Cohen begins and ends his column with references to Nelson Mandela. The symbolism here is difficult to ignore and cannot be understated. He is quite clearly using the reference to equate democratic Israel with the Apartheid relic. The Apartheid analogy is often regurgitated ad nauseam in BDS forums and among International Solidarity Movement (ISM) types and its acceptance is regulated to a marginal, mostly anti-Semitic, lunatic fringe. Cohen, well-crafted in the art of self-preservation, knows full well that the analogy is beyond defamatory and that is why he attempts to forward the platitude in subliminal fashion. To openly accuse Israel of practicing Apartheid (or moving in that direction) would only serve to invite a flurry of rightful indignation and further tarnish his already battered image.
Lastly, Cohen’s article ignores the 800-pound gorilla in the room. He implies that Prime Minister Netanyahu is rejectionist, but offers no such criticism for the duplicitous, Holocaust-denying Abbas. I recently authored a piece detailing the Palestinian Authority’s endgame. In it, I argued that the Palestinian Authority views the peace process in tactical rather than strategic terms, a way of securing “Palestine” in its entirety through guile, double-speak and subterfuge, from the “River [Jordan] to the [Mediterranean] Sea.” Past statements – some of which thought to have been off-record – by Yasser Arafat and other high level Palestinian officials lend credibility to this notion.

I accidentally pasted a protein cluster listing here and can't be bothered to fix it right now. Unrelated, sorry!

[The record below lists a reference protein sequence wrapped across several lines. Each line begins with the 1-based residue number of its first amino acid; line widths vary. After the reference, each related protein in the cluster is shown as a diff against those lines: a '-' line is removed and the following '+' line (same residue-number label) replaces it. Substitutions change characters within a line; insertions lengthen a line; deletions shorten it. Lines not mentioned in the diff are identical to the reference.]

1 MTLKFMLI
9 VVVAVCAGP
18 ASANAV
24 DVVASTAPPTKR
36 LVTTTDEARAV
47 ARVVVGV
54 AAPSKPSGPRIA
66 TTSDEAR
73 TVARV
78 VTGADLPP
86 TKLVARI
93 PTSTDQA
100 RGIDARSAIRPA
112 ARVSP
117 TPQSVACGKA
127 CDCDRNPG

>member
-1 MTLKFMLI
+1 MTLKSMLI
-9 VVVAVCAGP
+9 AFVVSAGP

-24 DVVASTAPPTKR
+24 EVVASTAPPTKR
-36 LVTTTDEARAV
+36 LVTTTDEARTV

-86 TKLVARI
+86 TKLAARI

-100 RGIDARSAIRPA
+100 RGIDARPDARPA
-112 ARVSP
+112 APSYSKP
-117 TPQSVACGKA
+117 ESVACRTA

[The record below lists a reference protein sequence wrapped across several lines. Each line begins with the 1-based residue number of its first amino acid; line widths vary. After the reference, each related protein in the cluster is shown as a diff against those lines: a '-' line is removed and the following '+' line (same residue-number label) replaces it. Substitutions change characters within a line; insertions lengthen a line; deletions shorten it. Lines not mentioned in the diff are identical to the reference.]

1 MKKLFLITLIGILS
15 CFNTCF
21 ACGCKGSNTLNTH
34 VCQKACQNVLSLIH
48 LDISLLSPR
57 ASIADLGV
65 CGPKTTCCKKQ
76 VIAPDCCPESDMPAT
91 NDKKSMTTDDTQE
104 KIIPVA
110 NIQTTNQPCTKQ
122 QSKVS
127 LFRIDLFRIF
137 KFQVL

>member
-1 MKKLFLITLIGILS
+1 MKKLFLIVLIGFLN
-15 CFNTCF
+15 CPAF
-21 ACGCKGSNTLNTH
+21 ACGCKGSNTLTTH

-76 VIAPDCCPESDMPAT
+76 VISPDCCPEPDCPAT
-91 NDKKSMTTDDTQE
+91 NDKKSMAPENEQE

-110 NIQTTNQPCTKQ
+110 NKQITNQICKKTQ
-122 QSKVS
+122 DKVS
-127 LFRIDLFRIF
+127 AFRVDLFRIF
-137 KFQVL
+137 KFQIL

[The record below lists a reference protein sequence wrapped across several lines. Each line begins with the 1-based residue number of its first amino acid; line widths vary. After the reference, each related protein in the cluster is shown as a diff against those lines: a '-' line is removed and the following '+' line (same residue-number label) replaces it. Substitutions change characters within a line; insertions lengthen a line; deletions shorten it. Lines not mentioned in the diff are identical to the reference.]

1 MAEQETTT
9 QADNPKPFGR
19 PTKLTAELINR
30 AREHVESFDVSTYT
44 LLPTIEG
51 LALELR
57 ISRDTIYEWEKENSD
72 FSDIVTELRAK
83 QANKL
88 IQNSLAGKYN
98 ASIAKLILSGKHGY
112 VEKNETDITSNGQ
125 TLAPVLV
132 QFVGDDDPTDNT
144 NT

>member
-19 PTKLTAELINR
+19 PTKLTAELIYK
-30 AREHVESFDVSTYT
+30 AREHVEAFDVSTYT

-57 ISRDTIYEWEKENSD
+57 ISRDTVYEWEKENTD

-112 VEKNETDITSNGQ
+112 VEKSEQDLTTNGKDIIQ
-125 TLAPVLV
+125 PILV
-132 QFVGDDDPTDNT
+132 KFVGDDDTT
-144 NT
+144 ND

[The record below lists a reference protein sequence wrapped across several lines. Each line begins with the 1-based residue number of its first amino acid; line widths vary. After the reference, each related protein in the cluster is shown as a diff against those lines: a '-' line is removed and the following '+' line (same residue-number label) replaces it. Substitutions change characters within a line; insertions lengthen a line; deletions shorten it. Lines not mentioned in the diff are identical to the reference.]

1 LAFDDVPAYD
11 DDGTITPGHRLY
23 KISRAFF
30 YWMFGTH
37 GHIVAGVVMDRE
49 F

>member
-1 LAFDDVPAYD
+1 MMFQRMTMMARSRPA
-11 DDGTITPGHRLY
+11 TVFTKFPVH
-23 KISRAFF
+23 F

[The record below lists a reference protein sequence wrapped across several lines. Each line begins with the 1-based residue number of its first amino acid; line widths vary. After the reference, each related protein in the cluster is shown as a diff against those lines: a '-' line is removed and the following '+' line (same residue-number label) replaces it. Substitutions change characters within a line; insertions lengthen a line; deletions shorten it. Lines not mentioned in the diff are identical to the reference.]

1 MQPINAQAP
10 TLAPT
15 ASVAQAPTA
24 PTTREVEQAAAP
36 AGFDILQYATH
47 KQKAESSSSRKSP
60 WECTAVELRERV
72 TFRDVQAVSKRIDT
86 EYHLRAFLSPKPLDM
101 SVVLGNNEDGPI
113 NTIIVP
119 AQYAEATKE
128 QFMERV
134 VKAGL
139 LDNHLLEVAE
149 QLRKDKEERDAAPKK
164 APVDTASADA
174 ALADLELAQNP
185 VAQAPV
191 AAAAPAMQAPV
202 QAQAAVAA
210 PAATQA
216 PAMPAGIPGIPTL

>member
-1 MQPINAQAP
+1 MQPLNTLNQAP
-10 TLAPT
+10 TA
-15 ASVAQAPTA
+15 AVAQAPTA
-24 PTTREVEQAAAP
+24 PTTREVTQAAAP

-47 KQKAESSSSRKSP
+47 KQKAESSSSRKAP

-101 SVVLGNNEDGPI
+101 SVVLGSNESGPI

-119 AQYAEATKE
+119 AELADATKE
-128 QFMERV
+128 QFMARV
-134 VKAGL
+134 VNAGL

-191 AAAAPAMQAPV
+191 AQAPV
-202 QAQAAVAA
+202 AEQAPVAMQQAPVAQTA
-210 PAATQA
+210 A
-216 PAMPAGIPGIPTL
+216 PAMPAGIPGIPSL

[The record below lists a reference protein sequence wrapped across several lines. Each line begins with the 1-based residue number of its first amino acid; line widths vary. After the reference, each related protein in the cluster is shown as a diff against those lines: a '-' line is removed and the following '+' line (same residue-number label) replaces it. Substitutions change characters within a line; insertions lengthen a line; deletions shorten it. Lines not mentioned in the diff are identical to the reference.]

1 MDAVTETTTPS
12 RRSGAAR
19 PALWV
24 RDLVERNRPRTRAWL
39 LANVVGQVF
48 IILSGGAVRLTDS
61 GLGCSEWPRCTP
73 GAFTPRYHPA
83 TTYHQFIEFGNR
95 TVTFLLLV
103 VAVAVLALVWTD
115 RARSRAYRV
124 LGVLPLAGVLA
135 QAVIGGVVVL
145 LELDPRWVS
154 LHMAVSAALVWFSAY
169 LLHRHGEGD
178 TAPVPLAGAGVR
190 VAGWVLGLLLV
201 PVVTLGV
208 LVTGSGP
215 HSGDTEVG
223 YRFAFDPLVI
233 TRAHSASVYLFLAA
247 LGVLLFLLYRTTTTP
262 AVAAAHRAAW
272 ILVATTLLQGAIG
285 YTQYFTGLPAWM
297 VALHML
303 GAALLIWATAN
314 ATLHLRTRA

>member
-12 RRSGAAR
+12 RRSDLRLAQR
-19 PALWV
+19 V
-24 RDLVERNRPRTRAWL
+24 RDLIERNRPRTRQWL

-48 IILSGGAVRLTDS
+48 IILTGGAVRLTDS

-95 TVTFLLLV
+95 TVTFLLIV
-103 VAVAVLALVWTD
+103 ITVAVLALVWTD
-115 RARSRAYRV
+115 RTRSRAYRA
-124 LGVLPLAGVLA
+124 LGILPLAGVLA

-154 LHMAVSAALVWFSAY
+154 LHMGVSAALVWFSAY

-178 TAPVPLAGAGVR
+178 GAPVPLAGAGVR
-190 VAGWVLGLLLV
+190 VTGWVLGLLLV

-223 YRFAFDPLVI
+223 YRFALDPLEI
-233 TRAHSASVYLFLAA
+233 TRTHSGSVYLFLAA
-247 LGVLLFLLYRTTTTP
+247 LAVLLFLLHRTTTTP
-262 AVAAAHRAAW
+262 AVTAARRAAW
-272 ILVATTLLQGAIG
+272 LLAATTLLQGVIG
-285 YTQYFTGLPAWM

Indeed, any lingering doubts about the Palestinian Authority’s nefarious intentions were confirmed by the PA’s Religious Endowments Minister, Mahmoud al-Habbash. In a Friday sermon delivered just days ago, Habbash equated negotiations with Israel to a medieval pact signed between Muhammad and his rivals, which he violated once achieving sufficient strength and military parity. Arafat had issued similar statements in 1994 (barely a year after signing an agreement with Israel) in what he thought was an off-record talk in a Johannesburg mosque.
More astonishing than the statements, however, was the fact that they were made in the presence of Abbas and much of his cabinet without protest; similar to the way Egypt’s now deposed Muslim Brotherhood leader, Mohammed Morsi, mouthed concurrence with a sermon that called for the destruction of the Jews. There are just two differences between Hamas and the Palestinian Authority. Hamas officials do not wear ties and are brutishly honest when it comes to their intentions concerning the “descendants of apes and pigs.” PA officials are more polished, with tailored Italian suits. They speak with forked tongues and their smiles and handshakes belie their true pernicious intentions.
Roger Cohen is either mendacious or willfully ignorant. The facts are indisputable yet Cohen chooses to obfuscate and ignore. Perhaps Cohen should take a more circumspect look at the decrepit state of the Arab world before advocating for a twenty-third Arab state, one whose maximalist goal seeks the annihilation of the Middle East’s only democracy and expulsion or subjugation of its indigenous inhabitants.